At an average, about 50% of elderly hospitalized patients experience some kind of complication related to hospitalization. About 23.3% of them are at risk of being unable to return home and require nursing home placement. About 35% of them decline in some basic activities of daily living. The aim of our study was to see if early ambulation and early physical therapy soon after hospital admission led to decreased hospital stay and increased the patient’s chances of returning to their independent living.
We performed a retrospective chart review of all hospitalized patients during the month of August 2012. Patient demographics, initial activity orders, timing of initiation of physical therapy, length of hospital stay and patient disposition were collected and analyzed. Patients were divided into two groups‐ “Ambulatory group” comprised of patients who had ambulation orders placed on the day of admission, and “Non ambulatory” group comprised of those who did not have ambulation orders placed on the day of admission.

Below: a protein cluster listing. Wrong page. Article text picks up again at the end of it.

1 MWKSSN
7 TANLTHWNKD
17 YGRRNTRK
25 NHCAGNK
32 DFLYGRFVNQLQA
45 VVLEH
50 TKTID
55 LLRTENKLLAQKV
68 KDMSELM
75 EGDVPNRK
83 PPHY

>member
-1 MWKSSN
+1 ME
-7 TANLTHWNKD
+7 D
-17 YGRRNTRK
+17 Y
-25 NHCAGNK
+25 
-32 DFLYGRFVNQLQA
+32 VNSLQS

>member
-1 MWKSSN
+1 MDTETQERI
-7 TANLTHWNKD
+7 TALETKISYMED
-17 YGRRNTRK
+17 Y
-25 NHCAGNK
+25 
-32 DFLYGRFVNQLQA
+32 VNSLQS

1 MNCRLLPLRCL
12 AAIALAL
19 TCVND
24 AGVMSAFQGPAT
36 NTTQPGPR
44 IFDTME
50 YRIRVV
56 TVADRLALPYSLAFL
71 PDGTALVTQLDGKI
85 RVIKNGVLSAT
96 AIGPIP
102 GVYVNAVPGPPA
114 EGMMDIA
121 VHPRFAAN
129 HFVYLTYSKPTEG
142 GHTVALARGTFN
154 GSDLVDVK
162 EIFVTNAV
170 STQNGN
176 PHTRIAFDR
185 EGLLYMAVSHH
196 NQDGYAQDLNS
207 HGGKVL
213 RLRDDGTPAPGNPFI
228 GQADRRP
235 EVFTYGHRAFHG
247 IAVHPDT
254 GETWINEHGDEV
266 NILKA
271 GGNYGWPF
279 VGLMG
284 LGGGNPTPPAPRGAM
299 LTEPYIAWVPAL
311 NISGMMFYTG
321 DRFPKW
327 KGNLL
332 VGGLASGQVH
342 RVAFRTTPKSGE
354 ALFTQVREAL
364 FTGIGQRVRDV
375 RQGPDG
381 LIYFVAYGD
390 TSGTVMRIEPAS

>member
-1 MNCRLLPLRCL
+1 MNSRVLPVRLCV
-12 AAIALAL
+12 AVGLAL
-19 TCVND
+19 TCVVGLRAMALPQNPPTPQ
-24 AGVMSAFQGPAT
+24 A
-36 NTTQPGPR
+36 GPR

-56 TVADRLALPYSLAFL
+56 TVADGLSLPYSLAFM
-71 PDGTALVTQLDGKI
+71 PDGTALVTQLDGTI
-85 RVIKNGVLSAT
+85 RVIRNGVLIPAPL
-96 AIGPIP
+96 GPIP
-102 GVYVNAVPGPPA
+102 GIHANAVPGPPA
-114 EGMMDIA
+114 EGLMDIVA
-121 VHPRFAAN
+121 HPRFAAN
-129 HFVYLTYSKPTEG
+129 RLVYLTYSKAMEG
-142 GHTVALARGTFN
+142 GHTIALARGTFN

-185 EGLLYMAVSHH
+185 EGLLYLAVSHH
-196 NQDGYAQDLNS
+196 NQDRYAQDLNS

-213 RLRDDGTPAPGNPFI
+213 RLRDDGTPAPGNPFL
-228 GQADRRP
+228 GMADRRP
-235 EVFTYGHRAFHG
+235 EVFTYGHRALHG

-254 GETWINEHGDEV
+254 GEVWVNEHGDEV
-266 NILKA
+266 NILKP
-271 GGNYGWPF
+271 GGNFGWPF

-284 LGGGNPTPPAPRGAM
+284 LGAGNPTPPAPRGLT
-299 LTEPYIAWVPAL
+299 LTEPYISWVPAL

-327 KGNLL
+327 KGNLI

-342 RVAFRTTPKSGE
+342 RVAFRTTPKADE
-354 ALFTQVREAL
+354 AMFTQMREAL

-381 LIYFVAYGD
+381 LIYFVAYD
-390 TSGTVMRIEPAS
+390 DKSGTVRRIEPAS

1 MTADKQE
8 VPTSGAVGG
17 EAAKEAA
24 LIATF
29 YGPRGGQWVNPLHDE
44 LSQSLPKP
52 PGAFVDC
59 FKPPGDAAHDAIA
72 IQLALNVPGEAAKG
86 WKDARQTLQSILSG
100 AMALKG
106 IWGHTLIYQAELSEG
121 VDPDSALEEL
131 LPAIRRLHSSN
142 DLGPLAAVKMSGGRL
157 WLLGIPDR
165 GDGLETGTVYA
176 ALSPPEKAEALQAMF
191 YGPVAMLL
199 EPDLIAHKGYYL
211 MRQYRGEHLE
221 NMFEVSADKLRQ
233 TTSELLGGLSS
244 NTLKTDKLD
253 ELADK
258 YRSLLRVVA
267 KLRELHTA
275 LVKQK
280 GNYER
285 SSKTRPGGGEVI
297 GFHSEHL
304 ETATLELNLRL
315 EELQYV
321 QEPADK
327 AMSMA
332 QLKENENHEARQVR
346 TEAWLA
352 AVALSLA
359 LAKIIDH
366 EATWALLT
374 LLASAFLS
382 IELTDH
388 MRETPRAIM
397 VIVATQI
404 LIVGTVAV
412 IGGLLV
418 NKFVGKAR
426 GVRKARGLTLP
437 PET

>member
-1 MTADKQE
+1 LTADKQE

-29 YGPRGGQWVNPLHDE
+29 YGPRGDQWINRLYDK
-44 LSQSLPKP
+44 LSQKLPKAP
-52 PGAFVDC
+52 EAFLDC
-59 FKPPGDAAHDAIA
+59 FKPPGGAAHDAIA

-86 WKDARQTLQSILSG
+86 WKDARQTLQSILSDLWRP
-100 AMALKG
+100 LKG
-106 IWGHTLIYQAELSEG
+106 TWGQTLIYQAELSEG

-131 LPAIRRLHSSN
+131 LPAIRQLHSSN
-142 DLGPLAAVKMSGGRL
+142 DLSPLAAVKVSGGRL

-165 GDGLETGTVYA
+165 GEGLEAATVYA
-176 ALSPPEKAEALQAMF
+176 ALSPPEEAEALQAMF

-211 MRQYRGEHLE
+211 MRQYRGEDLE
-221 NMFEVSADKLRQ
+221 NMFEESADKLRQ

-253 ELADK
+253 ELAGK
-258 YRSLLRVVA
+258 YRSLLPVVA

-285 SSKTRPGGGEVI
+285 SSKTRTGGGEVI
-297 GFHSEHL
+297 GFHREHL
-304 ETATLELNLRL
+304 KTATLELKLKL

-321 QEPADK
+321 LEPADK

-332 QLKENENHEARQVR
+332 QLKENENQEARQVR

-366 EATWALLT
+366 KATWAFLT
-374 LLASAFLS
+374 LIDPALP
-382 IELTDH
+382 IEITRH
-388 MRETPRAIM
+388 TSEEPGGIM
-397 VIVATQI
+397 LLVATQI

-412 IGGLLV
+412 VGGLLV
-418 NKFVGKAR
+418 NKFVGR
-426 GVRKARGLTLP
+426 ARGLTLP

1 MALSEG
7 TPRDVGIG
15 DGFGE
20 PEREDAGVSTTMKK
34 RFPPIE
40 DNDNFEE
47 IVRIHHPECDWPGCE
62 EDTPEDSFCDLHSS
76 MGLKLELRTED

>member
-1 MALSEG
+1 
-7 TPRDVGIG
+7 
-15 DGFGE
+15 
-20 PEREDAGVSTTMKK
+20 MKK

The average age was 76.37 years in the “Ambulatory” group and 64.8 years in the “Non ambulatory” group. “Ambulatory group” consisted of 36 patients, of whom 19 (52.8%) were discharged home without any services and had an average length of stay of 6.65 days. The other group consisted of 88 patients of those only 26 (29.5%) were discharged home without any services with an average length of stay of 9 days. Physical therapy orders were placed earlier in the first group‐ at an average of 1.06 days as compared to 2.38 days in the second group.
Functional decline during hospital stay is one of the common hospitalization hazards. Loss of functional independence during hospitalization results from not only the effects of acute illness, but also from the inability to maintain functionality during hospitalization. We advocate early ambulation of all hospitalized patients and placement of physical therapy orders, as early as the first day of admission. These small changes could lead to considerable decrease in functional decline associated with bed rest during hospitalization as well as decreased length of stay.
To cite this abstract:Soota K, Ramesh N, Alkhoury Z. Bed Rest Is Not Always Therapeutic. Abstract published at Hospital Medicine 2014, March 24-27, Las Vegas, Nev. Abstract 138. Journal of Hospital Medicine. 2014; 9 (suppl 2). https://www.shmabstracts.com/abstract/bed-rest-is-not-always-therapeutic/. Accessed March 30, 2020.